On this date in 1859, the first large-scale oil well began operating in Titusville, Pennsylvania.
Here are some things you may not have known about the early days of oil.
Oil naturally seeps from the ground in large parts of western Pennsylvania. Native Americans had used the oil for centuries as an insect repellant, and for medicinal and religious purposes. When white settlers reached the area in the 1700s, the oil was regarded more as a nuisance than a benefit, as it made farming difficult.
In the 1850s, Samuel Kier developed a way to distill kerosene from crude oil, creating the first marketable product to be made from the substance. Previously kerosene was made from coal, a process that was not economical.
Encouraged by the new market for crude oil, the Pennsylvania Rock Oil Company sent Edwin Drake to the Oil Creek Valley to begin digging exploratory wells. Just as his funding was about to dry up, Drake struck oil on August 27, 1859, triggering an oil rush. In 1859 the United States produced 2,000 barrels of crude oil. Ten years later the total output increased to 4 million barrels a year. The towns of Titusville, Oil City and the redundantly named Pithole quickly sprung up to support the industry. The population of Titusville increased from 250 residents to more than 10,000 in five years time. At the time, Pennsylvania produced one-third of the worlds’ crude oil.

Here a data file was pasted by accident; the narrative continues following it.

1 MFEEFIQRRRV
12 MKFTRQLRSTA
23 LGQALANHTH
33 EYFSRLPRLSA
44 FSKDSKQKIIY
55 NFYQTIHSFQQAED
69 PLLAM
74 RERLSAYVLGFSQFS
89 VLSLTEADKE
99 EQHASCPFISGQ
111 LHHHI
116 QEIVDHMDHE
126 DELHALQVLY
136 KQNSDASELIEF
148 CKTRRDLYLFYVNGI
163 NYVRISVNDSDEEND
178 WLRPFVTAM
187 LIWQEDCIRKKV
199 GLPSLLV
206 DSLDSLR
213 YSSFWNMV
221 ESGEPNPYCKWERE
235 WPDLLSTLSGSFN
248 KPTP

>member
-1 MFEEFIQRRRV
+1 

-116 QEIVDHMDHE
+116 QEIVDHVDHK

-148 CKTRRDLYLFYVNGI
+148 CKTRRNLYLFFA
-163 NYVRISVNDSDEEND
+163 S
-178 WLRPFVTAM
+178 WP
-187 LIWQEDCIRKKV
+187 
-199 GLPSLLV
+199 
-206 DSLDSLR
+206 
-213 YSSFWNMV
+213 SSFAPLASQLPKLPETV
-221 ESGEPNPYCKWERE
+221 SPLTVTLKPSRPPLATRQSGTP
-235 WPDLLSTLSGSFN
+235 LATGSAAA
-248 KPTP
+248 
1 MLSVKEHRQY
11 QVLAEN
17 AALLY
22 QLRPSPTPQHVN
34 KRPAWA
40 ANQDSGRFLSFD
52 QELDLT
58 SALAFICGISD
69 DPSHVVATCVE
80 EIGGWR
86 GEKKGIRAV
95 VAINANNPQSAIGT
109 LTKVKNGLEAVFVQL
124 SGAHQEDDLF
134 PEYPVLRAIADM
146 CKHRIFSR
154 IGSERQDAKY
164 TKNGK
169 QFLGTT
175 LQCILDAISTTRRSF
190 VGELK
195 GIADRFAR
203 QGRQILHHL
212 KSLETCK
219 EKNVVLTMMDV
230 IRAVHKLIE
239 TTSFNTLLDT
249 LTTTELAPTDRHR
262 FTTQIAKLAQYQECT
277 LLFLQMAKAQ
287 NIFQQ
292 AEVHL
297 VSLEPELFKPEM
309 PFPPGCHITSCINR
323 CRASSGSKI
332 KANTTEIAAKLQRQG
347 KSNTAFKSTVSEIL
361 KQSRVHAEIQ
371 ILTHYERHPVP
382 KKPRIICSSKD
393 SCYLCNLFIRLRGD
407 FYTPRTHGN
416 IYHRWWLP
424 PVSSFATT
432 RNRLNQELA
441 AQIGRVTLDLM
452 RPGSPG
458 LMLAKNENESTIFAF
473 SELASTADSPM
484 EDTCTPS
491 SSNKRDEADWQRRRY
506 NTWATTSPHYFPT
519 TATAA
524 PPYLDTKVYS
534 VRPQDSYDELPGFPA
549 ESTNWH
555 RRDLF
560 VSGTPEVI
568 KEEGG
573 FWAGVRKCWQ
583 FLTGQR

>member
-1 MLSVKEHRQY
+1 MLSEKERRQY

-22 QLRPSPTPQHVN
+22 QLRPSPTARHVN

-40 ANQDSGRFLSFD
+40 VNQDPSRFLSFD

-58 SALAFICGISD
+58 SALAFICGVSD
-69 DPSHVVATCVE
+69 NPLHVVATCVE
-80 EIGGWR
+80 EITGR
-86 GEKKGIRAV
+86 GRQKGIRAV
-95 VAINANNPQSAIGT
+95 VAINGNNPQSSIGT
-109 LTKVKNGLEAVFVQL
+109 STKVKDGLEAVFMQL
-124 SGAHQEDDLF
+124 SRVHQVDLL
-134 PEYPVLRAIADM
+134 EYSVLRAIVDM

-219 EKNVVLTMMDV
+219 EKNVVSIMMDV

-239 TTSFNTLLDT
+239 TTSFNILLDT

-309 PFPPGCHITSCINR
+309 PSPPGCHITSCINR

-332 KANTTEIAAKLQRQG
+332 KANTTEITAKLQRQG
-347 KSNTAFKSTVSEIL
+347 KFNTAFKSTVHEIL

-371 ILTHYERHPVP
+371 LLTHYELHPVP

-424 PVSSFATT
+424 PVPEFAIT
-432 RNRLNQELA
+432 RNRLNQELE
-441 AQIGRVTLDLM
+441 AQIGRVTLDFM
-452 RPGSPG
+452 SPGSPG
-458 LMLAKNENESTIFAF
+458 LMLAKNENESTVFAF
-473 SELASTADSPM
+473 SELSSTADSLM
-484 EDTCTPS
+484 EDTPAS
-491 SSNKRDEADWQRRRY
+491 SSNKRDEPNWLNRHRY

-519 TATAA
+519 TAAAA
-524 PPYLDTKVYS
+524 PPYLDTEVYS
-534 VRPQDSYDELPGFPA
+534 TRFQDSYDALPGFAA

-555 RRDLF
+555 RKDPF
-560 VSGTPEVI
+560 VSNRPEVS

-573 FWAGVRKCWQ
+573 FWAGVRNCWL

In 1895, the state of Ohio surpassed Pennsylvania as the largest oil producer in the United States. Pennsylvania’s share further declined with discoveries in Texas, Wyoming and California in the early 20th century.
Our question: What two major brands of oil products are named after the state of Pennsylvania?
Today is also: Independence Day in Moldova. In the United States, it is unofficially National Pots du Creme Day, and National Just Because Day. It is the birthday of artist Man Ray, former U.S. President Lyndon B. Johnson and actor Paul Reubens, better known as Pee Wee Herman.
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